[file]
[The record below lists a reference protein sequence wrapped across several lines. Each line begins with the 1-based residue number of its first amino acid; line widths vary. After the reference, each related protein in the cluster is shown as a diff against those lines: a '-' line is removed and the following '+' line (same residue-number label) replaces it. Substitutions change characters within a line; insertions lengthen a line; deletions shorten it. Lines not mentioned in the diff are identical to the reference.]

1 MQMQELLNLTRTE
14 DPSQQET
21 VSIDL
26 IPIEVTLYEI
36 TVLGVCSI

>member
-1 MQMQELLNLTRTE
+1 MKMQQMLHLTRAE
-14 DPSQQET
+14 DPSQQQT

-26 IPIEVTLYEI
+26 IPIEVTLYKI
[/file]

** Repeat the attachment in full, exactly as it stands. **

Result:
[The record below lists a reference protein sequence wrapped across several lines. Each line begins with the 1-based residue number of its first amino acid; line widths vary. After the reference, each related protein in the cluster is shown as a diff against those lines: a '-' line is removed and the following '+' line (same residue-number label) replaces it. Substitutions change characters within a line; insertions lengthen a line; deletions shorten it. Lines not mentioned in the diff are identical to the reference.]

1 MQMQELLNLTRTE
14 DPSQQET
21 VSIDL
26 IPIEVTLYEI
36 TVLGVCSI

>member
-1 MQMQELLNLTRTE
+1 MKMQQMLHLTRAE
-14 DPSQQET
+14 DPSQQQT

-26 IPIEVTLYEI
+26 IPIEVTLYKI